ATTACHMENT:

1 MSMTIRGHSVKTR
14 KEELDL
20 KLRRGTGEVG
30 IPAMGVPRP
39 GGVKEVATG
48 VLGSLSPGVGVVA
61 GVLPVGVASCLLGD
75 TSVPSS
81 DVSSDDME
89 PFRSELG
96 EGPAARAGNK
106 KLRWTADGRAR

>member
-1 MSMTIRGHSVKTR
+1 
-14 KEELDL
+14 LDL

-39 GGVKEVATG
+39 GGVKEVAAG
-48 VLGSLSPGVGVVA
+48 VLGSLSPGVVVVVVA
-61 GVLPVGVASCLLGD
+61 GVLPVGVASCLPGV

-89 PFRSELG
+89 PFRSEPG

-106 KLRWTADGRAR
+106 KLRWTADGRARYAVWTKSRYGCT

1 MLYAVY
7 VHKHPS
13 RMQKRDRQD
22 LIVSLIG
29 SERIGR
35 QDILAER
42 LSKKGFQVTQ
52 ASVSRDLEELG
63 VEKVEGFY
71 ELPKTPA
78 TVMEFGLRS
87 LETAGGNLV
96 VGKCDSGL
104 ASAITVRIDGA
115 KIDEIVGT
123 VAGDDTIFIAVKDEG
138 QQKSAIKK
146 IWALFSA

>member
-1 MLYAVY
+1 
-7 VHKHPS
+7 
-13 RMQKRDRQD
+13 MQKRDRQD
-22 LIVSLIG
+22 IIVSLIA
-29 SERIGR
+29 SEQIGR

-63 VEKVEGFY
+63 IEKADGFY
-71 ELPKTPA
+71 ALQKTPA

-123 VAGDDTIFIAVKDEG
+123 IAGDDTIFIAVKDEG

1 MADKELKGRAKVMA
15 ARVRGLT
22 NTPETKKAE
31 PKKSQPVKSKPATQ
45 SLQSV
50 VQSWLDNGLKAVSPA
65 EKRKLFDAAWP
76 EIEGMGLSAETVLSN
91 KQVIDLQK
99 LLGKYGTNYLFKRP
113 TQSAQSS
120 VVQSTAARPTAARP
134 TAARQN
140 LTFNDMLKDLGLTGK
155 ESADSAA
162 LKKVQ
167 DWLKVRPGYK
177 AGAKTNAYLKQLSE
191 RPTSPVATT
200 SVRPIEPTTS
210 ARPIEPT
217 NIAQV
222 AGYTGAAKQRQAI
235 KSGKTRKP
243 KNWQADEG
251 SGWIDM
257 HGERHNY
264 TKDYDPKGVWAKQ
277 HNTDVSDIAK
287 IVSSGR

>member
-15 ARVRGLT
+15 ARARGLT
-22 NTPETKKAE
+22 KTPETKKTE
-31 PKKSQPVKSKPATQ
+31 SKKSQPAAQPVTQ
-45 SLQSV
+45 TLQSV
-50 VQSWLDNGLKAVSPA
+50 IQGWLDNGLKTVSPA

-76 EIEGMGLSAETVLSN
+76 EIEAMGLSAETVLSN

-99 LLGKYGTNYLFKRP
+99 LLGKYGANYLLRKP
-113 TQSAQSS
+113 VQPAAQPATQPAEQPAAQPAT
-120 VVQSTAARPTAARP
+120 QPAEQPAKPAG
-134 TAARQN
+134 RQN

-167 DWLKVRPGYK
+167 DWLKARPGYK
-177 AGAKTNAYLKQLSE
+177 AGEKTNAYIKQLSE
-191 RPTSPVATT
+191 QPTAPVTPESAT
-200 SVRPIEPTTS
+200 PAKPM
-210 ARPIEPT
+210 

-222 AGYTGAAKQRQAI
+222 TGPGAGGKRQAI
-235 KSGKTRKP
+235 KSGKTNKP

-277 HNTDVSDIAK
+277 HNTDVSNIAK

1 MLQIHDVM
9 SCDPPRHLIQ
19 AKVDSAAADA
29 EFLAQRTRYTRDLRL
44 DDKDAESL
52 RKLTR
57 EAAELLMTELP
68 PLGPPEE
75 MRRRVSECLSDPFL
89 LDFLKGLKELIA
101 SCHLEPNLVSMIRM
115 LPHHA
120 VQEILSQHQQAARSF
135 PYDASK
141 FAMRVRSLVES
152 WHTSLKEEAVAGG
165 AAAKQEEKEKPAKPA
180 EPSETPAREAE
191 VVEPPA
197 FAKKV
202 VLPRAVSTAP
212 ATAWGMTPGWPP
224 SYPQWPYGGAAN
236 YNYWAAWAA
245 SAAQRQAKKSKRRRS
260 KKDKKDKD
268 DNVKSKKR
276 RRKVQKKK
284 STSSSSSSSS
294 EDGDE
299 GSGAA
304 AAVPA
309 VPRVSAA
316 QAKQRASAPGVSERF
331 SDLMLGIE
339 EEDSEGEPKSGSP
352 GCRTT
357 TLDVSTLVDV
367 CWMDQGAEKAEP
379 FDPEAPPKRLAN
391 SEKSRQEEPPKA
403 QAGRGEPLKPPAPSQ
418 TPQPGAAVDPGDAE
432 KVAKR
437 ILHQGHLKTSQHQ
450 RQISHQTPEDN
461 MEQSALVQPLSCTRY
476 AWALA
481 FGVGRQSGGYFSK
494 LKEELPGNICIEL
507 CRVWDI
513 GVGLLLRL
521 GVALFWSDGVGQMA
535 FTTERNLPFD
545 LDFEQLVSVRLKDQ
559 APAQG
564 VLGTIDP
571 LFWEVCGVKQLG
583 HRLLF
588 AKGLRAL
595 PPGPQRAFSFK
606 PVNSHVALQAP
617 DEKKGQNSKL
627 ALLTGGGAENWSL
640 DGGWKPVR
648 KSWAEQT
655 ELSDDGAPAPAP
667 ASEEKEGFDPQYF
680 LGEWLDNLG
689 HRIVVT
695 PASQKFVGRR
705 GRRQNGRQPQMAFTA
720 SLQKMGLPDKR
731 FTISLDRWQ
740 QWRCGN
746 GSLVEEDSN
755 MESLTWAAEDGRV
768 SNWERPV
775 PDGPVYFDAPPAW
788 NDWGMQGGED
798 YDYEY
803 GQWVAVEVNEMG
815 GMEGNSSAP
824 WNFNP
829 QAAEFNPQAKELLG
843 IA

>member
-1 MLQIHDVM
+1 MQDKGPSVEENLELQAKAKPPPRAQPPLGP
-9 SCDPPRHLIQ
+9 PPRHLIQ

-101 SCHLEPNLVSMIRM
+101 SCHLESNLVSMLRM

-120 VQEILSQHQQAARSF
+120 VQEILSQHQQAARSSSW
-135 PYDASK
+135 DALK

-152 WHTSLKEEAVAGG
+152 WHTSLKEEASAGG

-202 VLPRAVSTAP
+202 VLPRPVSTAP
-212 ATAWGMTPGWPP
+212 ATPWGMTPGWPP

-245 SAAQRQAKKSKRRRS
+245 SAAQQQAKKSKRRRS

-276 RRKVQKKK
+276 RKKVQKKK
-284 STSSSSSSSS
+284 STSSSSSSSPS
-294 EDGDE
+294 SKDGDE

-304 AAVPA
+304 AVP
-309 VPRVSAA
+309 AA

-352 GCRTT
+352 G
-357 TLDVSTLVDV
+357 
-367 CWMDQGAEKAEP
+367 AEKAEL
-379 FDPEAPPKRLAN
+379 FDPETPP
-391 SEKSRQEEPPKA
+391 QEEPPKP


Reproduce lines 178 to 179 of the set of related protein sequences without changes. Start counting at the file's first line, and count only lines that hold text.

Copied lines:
481 FGVGRQSGGYFSK
494 LKEELPGNICIEL